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“Infused with ominous atmosphere and evocative detail…a dramatic montage of narrative and personal testimonies that depicts the grotesque routines of the slave trade, the deadly risks of the Underground Railroad and the impossible choices that slaves and abolitionists faced.”

—Washington Post

"Rich and surprising ... will make hearts ache yet again for those who suffered through slavery as well as cheer for those—Conklin and Lina—who illuminate their stories."

— Cleveland Plain Dealer


“Assured and arresting…You cannot put it down.”

—Chicago Tribune


“Tara Conklin’s exquisite debut novel… is the kind of read that reminds you of why holding a good book in your hands is one of the great pleasures in life.”


“[A] sorrowful, engrossing novel in which the pursuit of justice serves as a catalyst to a more personal pursuit for truth… The House Girl is… a meditation on motherhood, feminism, loss, and, ultimately, redemption.”

—Pittsburgh Post-Gazette


“A seamless juxtaposition of past and present, of the lives of two women, and of the redemptive nature of art and the search for truth and justice. Guaranteed to keep readers up long past their bedtimes.”

—Library Journal – starred review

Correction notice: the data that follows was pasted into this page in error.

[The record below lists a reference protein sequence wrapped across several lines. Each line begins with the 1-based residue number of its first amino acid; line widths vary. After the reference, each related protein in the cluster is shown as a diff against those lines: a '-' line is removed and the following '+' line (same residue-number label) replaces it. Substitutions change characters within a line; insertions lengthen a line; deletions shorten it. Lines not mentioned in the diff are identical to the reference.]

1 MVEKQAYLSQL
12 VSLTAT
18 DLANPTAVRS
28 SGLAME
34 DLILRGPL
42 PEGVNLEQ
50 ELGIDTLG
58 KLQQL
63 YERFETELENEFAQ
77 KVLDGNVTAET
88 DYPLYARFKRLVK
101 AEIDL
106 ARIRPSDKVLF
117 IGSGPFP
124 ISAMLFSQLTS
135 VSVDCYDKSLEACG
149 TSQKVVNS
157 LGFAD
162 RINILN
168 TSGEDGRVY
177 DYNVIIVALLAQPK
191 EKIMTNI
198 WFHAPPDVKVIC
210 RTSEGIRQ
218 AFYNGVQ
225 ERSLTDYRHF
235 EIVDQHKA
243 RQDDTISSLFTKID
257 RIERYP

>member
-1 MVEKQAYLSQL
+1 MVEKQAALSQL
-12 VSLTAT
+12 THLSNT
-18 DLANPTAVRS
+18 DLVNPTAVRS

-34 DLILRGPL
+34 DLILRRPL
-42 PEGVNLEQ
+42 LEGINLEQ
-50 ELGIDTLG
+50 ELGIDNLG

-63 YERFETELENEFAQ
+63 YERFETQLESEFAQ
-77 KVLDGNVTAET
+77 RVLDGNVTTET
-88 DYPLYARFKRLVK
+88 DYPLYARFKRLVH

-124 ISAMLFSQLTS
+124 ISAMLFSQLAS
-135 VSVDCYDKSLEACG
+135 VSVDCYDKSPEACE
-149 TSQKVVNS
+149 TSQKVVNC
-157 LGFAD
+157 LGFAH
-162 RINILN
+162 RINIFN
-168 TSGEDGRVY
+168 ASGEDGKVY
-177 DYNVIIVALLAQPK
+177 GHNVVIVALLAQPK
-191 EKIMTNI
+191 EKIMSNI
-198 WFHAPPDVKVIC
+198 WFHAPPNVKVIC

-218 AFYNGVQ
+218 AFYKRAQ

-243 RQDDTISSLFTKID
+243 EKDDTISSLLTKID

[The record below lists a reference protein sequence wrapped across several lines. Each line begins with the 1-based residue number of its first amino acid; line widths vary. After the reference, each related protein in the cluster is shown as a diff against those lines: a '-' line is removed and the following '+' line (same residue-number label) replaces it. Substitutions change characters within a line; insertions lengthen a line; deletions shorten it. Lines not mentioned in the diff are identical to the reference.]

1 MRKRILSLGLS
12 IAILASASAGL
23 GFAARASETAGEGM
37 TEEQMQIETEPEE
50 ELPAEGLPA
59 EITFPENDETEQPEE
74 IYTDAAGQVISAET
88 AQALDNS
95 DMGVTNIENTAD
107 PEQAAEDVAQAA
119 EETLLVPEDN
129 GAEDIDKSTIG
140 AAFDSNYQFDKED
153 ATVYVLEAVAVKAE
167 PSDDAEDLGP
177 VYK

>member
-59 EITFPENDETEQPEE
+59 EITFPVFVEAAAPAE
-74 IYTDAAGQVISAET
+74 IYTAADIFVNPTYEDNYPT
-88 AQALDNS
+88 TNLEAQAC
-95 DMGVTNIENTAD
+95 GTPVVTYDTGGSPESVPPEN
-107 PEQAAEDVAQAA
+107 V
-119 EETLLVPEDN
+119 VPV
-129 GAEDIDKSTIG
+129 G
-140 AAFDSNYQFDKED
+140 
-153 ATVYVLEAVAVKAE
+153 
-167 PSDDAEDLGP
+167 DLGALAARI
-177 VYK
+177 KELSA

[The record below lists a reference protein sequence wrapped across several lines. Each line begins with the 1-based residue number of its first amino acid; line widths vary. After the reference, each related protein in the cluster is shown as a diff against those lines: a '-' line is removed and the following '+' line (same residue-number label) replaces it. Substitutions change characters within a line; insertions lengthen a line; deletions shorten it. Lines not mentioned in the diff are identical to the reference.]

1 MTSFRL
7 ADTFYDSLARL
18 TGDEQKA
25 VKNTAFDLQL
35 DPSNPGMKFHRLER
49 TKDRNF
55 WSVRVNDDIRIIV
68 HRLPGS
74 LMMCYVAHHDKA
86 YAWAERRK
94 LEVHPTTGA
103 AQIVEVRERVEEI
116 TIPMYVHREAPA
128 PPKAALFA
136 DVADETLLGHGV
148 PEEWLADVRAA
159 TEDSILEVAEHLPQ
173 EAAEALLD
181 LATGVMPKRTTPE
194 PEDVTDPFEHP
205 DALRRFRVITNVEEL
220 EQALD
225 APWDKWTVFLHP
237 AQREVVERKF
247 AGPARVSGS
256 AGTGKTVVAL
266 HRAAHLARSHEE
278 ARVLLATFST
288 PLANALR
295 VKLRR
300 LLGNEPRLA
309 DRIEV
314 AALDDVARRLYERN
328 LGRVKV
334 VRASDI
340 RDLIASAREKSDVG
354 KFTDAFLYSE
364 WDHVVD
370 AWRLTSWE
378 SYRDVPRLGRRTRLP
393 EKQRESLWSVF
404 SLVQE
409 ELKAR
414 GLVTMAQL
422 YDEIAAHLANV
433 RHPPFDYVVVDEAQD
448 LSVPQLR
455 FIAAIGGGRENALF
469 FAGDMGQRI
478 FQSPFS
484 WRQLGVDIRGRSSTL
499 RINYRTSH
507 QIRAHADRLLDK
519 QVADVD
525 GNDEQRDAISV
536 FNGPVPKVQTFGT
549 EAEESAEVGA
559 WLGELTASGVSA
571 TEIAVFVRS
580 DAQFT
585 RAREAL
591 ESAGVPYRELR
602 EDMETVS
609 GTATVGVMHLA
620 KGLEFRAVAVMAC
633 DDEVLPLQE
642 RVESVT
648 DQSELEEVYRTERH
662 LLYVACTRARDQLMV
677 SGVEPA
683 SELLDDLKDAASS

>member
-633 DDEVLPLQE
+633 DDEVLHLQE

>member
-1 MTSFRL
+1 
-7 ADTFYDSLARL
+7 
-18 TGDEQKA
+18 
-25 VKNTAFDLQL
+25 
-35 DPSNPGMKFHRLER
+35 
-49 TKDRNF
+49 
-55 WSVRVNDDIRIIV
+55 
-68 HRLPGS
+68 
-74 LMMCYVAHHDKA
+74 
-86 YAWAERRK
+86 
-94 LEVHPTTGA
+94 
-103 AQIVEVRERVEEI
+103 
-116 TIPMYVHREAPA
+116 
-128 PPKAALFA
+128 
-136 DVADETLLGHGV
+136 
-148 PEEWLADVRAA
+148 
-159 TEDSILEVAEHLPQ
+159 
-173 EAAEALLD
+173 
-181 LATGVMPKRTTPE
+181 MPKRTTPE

“[A] beautifully written, carefully plotted debut novel… Conklin is a writer of exceptional skill.”
—The Washington Independent Review of Books


“The House Girl is absorbing fiction, a first novel from a former litigator, who buttresses her legal savvy with strong historical research.”

—New York Daily News


“The first chapter of The House Girl grabs you by the bonnet strings and starts running.” 
—Entertainment Weekly


“[A] story of personal and national identity that you won’t want to miss.”

—Book Reporter


“Conklin’s research blends subtly into the background while successfully rendering a picture of the complex tensions inherent in 1850s society… A historical novel that succeeds in giving voice to the voiceless.”

—Winnepeg Free Press

“Rich and surprising…will make hearts ache yet again for those who suffered through slavery as well as cheer for those–Conklin and Lina–who illuminate their stories.”

—Cleveland Plain Dealer


“Conklin … is a skilled writer … who knows how to craft a thoughtful page-turner …We’re glued to the pages.”